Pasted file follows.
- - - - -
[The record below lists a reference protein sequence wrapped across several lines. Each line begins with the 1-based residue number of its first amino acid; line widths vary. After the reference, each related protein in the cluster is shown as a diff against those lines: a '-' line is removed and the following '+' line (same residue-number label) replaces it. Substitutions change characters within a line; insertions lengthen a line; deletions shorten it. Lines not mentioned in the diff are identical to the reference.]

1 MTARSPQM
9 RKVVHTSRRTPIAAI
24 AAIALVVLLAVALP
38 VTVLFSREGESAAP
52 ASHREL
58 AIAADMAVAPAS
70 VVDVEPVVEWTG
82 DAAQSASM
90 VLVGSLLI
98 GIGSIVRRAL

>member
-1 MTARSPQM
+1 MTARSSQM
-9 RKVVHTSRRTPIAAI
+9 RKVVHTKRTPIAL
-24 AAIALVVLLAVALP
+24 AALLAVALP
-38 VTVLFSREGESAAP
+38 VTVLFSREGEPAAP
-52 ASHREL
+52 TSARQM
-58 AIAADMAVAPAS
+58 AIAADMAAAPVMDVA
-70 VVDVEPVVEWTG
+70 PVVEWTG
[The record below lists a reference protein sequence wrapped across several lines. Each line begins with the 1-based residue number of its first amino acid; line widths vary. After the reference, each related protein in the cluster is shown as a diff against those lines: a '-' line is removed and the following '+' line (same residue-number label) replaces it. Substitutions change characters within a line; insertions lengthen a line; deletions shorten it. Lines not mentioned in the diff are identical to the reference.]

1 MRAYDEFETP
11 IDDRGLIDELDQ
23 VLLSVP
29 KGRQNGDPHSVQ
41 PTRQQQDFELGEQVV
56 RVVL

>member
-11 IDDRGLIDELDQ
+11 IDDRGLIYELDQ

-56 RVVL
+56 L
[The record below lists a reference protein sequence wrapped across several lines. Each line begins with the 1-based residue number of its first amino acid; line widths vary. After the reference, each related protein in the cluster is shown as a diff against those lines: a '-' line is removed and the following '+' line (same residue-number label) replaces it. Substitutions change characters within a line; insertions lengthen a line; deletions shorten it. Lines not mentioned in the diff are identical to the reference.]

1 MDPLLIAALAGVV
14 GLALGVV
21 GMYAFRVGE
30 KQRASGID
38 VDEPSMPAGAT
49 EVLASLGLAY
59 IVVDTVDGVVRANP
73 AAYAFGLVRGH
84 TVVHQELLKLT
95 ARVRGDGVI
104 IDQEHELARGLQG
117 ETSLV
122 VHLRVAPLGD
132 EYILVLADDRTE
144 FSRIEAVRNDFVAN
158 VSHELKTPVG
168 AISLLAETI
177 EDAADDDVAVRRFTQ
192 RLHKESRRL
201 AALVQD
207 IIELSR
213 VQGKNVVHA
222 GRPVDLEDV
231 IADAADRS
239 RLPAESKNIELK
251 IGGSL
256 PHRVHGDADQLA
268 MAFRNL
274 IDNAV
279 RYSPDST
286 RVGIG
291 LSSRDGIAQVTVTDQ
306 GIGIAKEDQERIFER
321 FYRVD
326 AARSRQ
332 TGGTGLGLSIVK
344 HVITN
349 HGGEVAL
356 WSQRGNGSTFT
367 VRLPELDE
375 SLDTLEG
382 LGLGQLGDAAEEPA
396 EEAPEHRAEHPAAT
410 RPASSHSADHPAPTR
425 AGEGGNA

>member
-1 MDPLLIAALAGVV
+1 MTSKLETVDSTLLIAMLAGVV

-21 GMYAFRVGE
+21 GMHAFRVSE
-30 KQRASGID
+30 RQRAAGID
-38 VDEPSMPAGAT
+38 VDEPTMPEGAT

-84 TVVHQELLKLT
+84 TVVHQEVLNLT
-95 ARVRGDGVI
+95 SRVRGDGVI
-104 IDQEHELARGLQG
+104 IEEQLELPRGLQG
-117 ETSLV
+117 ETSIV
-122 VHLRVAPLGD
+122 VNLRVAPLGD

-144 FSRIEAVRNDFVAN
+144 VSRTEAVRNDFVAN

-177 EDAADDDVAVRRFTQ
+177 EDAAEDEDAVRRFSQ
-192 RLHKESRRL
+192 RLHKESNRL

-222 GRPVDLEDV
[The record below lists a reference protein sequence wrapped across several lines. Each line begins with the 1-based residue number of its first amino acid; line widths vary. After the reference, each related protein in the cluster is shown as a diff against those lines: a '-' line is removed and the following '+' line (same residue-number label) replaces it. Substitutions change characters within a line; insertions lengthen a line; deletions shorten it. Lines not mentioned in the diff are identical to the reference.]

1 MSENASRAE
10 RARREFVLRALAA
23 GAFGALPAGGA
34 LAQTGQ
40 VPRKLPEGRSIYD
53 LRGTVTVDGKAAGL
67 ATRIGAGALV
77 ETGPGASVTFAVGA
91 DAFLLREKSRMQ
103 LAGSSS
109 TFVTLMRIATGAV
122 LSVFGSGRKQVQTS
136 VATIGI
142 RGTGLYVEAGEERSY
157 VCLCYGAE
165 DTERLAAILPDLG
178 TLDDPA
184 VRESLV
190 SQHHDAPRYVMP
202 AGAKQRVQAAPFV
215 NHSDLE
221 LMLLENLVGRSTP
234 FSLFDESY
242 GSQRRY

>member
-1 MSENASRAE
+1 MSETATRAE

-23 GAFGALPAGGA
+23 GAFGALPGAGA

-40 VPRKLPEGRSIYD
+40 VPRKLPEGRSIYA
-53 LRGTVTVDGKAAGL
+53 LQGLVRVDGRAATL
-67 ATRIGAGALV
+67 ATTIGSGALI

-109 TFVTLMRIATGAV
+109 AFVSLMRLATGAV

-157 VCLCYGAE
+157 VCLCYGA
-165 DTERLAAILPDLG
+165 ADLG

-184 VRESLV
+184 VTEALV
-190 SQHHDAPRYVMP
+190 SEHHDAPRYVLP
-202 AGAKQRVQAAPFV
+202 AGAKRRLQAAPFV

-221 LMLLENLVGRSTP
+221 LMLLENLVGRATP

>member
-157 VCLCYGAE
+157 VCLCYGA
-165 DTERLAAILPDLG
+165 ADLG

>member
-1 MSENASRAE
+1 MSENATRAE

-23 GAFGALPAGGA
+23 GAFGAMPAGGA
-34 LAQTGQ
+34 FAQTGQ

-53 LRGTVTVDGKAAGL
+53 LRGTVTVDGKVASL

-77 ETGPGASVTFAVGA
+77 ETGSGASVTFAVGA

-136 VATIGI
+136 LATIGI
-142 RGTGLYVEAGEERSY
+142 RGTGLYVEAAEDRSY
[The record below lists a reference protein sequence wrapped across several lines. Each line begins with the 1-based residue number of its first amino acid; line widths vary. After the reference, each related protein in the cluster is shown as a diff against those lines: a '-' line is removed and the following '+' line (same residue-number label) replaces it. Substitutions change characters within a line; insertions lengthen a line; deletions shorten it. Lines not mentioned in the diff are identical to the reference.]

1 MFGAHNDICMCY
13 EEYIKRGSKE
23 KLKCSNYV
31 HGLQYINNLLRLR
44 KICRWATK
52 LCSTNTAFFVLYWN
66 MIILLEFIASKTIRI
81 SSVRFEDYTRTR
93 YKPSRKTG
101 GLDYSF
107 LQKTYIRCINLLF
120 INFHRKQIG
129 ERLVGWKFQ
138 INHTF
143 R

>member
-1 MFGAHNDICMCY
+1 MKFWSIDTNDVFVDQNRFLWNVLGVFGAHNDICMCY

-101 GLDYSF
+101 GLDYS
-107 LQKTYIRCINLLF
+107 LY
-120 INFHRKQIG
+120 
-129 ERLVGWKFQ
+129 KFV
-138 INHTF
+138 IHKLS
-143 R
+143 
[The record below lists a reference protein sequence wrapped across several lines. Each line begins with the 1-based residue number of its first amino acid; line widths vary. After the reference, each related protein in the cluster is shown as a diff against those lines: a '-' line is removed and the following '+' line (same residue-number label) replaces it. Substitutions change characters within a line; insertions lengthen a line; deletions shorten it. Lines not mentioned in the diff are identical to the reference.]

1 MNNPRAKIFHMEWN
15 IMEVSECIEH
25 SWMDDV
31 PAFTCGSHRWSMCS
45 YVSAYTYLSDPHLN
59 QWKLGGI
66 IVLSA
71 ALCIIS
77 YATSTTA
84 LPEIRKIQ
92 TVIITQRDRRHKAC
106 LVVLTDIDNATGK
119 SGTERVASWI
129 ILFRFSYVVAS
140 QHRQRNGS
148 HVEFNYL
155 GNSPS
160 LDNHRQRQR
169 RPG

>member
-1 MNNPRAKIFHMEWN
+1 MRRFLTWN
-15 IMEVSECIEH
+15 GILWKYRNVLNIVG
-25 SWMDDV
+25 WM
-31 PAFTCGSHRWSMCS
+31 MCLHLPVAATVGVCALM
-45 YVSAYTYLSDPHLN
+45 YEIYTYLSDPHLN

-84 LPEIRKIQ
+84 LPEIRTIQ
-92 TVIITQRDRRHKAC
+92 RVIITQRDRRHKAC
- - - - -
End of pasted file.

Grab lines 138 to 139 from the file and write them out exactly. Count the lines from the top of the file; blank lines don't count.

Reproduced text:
+1 MSETATRAE

-23 GAFGALPAGGA